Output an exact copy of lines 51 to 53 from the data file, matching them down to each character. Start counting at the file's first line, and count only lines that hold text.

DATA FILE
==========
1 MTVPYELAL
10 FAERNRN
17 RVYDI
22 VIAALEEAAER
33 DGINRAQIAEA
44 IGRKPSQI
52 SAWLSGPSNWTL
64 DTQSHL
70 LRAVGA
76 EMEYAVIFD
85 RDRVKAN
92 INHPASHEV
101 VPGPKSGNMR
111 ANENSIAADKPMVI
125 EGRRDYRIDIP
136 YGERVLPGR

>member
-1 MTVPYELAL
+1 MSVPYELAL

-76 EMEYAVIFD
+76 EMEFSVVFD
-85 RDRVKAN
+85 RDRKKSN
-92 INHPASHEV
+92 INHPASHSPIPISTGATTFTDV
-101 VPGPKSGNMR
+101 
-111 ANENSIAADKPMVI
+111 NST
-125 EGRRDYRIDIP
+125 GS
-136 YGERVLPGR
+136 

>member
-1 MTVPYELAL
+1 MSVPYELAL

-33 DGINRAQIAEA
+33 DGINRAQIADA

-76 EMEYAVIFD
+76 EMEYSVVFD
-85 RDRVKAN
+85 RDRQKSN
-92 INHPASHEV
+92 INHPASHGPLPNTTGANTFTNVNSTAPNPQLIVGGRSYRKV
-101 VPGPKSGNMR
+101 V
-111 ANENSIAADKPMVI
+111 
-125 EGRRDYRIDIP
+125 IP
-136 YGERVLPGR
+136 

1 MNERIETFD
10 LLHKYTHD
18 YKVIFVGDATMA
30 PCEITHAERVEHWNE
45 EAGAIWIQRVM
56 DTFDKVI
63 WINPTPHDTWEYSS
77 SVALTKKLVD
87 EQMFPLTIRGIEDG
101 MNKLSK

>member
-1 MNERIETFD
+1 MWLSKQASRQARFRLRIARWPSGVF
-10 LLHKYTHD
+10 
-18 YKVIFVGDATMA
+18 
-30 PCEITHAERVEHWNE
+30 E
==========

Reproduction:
-136 YGERVLPGR
+136 

1 MNERIETFD